“In the military, challenge coins are given for exemplary service and for going above and beyond,” Young said. “[Robeck] has gone above and beyond in pretty much all areas of her duties and taking on additional duties. She has stepped in and helped in every single level of finance.

“She has taken on multiple new tasks and literally has taken on a task almost every day. She has come in almost every weekend the entire time that I have been here. She has been working during holidays. She went on vacation and took her laptop with her so that we could reach out to her at any time, and she was still answering questions.”

“She has provided oversight and history in various areas, and is a key member of our team,” Young added, “and has been providing all of the service with enthusiasm and positivity.”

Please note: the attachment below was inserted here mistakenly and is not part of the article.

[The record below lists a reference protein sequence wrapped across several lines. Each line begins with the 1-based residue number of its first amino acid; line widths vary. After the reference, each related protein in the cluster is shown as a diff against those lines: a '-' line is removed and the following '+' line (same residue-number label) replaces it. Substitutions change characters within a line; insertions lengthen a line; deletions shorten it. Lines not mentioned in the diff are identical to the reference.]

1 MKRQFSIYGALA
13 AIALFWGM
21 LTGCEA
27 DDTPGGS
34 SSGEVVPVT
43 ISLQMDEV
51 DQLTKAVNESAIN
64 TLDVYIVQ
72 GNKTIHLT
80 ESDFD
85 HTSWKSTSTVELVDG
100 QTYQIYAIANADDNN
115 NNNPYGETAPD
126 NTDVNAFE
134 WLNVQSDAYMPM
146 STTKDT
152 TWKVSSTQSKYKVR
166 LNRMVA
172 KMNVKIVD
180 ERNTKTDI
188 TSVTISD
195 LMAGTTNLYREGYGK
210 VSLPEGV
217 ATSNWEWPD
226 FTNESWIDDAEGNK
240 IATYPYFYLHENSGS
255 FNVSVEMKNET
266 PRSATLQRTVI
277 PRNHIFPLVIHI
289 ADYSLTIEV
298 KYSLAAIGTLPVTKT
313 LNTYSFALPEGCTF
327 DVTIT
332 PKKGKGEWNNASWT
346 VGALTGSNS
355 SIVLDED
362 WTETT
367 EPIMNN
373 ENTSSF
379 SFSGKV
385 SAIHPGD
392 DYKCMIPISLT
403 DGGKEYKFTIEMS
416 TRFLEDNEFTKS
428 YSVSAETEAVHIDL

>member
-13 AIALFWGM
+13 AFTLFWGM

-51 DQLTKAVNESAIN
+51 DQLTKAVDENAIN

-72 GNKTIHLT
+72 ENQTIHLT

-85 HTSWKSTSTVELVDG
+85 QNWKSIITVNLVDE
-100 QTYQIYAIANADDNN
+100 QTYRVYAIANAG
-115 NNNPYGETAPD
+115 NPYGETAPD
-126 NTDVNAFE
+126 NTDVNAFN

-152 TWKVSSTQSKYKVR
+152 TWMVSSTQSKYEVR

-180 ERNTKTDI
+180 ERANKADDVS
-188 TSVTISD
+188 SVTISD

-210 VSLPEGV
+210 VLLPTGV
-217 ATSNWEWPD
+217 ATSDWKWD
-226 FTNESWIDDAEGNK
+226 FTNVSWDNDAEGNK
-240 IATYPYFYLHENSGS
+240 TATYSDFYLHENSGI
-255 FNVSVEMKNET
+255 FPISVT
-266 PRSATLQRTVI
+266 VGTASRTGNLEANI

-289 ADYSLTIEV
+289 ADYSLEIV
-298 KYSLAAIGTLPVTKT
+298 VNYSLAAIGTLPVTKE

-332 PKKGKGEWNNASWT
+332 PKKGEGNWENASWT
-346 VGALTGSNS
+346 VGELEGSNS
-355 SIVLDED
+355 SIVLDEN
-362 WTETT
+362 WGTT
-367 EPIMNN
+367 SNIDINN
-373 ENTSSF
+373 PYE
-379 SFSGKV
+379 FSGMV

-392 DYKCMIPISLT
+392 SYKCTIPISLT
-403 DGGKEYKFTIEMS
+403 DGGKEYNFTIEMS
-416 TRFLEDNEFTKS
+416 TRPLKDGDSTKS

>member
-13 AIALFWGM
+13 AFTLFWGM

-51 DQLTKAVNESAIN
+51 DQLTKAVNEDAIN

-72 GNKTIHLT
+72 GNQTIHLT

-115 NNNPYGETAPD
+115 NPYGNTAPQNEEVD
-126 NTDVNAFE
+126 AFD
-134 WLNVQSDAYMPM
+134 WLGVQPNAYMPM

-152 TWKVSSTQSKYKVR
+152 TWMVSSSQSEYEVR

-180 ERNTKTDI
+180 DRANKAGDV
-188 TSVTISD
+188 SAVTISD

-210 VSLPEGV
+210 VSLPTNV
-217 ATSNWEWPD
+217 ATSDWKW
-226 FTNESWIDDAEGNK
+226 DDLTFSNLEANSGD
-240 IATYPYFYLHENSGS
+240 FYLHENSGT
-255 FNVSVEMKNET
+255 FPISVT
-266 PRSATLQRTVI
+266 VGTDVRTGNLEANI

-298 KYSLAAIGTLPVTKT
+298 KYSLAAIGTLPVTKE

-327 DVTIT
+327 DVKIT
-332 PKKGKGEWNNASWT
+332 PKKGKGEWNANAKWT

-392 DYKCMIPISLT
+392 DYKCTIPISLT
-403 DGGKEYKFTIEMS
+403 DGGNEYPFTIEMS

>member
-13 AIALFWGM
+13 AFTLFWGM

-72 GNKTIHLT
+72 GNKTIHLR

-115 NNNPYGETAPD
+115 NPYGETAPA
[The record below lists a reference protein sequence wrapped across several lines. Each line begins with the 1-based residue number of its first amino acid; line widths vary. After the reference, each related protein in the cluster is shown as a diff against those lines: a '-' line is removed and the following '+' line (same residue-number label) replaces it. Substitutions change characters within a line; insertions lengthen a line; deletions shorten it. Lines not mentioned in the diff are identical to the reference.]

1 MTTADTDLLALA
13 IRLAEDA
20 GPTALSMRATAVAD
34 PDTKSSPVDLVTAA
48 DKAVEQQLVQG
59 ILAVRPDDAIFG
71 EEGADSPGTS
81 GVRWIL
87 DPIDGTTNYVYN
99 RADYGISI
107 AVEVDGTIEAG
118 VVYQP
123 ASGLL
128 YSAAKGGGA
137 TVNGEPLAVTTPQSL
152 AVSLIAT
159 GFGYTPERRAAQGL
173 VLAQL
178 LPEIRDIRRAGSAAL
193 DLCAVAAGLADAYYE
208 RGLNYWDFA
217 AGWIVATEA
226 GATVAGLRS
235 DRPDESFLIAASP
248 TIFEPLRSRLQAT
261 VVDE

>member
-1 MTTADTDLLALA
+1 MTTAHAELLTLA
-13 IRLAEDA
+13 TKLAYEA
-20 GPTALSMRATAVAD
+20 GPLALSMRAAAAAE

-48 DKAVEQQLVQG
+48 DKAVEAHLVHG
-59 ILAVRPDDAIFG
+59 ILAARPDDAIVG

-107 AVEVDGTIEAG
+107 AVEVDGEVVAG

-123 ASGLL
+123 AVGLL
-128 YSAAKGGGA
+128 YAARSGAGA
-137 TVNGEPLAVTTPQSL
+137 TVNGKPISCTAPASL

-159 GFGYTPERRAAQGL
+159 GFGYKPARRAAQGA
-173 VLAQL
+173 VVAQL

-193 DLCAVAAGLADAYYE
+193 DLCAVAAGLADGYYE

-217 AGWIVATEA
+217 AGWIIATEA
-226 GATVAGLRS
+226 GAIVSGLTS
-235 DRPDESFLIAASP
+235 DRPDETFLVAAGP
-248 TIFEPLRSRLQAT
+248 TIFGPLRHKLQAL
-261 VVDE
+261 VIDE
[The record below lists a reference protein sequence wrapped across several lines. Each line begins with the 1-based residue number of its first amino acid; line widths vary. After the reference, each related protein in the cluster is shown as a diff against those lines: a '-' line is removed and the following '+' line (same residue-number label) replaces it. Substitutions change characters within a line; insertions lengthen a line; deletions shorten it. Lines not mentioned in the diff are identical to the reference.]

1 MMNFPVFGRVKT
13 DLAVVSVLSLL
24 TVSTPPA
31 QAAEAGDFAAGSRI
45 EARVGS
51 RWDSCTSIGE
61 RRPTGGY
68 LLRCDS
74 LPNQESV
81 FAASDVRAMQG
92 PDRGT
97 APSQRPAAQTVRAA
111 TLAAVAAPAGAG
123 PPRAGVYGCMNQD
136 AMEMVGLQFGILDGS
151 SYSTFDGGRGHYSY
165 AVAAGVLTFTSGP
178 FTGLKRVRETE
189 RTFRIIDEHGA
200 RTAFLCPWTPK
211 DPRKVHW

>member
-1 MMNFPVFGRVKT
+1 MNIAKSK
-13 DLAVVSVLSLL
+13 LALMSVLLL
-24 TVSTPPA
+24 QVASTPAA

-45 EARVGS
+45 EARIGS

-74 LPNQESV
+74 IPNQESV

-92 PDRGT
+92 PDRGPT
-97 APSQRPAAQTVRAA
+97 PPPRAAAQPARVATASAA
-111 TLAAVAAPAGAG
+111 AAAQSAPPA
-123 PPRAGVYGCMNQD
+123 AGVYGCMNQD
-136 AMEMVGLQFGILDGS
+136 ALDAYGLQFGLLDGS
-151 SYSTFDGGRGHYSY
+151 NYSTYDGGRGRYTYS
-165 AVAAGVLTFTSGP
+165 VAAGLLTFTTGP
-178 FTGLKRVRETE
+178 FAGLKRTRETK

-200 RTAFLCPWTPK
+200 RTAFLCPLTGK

— Coleman announced the appointment of the following council members to various committees: Josh Thorstad, Mahler and Dave Trask to the Administration, Property and Finance Committee; Lisa Gourley to the Ad Hoc Committee on Health and the Art and Culture Committee; Sanchez to the Youth Advisory Council and Area Commission on Transportation. Thorstad to the Chamber of Commerce Committee and the Council of Governments; Trask to the Park and Tree Committee; and Richards to the Library Board and Traffic Safety committees.

Coleman appointed herself to the Solid Waste Advisory Council.

— The council voted unanimously to approve a contract with OpenGov for procurement management software at an annual cost of $8,986 per year with a one-time $15,725 implementation fee, which covers training and support. Under the contract, OpenGov will deliver cloud-based procurement solutions.